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Near freezing nights spark high energy use, bills
By Christine Patmon on February 4, 2015
Weather outside the norm for our sunny South Texas area caused me to use more energy and made my latest energy bill look more like July. People like me whose bill included their energy use from late December through most of January are curious as to what happened.
The holidays are long behind me, and I’d already forgotten that we had three extra people in the house for two weeks, cooked more meals than usual, ran the dishwasher almost daily, and had Christmas lights on for the better part of a month.
There were plenty of nice, sunny days in December, too, just like there will be this weekend and we had last Saturday. Sandwiched between picture postcard weather, overnight lows from Monday and yesterday’s cold weather easily slip my mind. But my bill didn’t forget that my heater has been working overtime.
In the last week of December, lows were near freezing almost every night. And those frigid temps continued well into January with 15 days below 38 degrees and another four below 40. When cold temps happen back-to-back, there’s no warm air build up inside homes and heaters will cycle on consistently, even if the thermostat is never adjusted. Similar to triple degree heat in the summer, the extreme cold works my HVAC system harder.
The result – I end up using and buying more energy. And I’ve braced myself, because if Punxsutawney Phil has any ability to predict weather for South Texas, I’m in for at least six more weeks of winter weather.
So, what am I doing to manage my energy use and pay a lower bill?
First, I don’t ever heat or cool my empty house. When we’re gone for a few days, I turn the HVAC off. Or use my programmable thermostat and turn it down. I’m thinking about upgrading to one of those learning thermostats that can think for me—just in case I forget.
I watch the weather forecast closely. It’s not always right, but within a 24 to 48-hour window, most meteorologists come pretty close. With the forecast in mind, I make adjustments. Turn the thermostat down a few degrees when no one’s home or at night when we’re under the covers. I turn it off altogether on those occasional mild winter days. Always aiming to make sure the thermostat never goes above 68 degrees.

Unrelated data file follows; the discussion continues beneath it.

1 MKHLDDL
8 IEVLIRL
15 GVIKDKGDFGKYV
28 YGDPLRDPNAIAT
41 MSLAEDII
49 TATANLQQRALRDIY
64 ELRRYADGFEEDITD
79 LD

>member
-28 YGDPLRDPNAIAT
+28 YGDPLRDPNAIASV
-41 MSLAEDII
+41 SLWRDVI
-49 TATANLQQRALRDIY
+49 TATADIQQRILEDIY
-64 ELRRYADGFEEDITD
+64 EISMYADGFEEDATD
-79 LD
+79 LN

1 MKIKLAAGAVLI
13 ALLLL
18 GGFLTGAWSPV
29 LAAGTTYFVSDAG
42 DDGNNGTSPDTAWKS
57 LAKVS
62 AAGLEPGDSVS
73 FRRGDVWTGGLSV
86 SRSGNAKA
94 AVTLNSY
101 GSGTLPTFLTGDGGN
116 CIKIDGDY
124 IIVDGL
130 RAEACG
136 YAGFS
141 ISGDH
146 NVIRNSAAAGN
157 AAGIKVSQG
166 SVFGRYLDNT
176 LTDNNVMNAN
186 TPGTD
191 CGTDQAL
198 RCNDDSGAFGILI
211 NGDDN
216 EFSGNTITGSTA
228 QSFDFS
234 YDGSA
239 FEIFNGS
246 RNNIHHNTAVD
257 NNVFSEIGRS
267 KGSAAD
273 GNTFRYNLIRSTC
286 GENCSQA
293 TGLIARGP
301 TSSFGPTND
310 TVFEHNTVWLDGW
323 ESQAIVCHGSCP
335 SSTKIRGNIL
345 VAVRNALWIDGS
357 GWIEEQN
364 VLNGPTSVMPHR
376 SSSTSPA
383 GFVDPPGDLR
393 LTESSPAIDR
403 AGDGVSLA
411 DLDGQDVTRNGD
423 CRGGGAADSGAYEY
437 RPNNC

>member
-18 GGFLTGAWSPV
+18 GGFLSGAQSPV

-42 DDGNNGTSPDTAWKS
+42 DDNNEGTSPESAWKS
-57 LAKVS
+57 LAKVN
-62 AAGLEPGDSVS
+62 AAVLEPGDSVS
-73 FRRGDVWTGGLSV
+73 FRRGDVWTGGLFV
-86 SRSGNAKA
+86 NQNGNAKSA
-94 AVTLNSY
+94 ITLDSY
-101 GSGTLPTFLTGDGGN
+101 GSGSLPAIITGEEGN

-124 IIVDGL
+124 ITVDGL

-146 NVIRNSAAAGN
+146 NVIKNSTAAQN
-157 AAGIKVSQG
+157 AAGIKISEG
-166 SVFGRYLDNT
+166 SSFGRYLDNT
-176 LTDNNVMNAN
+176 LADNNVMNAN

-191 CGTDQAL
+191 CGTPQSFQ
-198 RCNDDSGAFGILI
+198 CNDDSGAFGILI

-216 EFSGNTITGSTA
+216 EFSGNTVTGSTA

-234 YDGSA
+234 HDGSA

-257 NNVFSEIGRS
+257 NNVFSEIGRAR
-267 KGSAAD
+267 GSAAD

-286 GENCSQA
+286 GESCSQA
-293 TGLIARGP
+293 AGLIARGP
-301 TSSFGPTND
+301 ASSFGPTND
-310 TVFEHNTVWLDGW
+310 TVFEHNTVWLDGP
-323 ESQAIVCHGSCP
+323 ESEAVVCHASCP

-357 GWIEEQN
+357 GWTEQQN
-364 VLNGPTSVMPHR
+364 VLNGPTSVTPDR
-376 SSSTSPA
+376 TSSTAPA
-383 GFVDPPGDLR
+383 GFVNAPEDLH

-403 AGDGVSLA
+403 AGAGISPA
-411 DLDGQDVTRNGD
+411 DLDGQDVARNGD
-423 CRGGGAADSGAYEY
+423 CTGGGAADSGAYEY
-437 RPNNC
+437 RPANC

I advise the thin-blooded folks in my house to put on some clothes and stop dressing like it’s Fiesta or Folklife.
I use surge-protecting power strips. Paying attention to capacity, I plug the normal day-to-day electronics into the strip and then unplug the strip when they’re not in use or we’re away from home.
I’m also the light czar, flipping off any lights in empty rooms.
Trust me, these tips work. I was a little surprised to see that my bill (from Dec 18 – Jan 22) was $60 higher than the month before. I do my best to manage the part of the bill I can control – my energy use. But given the holiday activities, weather, and a longer month with multiple holidays, which meant a longer billing cycle, a 50-percent increase over my last bill isn’t completely out of nowhere.
All things considered, I’m kind of proud of how we’ve managed this month. Some of my co-workers and friends had bills that doubled or tripled. Most customers were like me and saw a billing cycle that’s several days longer than a typical month.
Bottom line – I control what I can. As customers, we can’t control the weather, City services fees, fuel costs, or transmission costs. But we can take steps to try to manage the amount of energy we use.
(*Note: the average residential electric bill will increase by 81 cents starting this month. Transmission charges within ERCOT, the authority that manages the Texas grid, are driving the increase for utility customers across the state. The cost will be seen in the regulatory adjustment on the back of the bill.)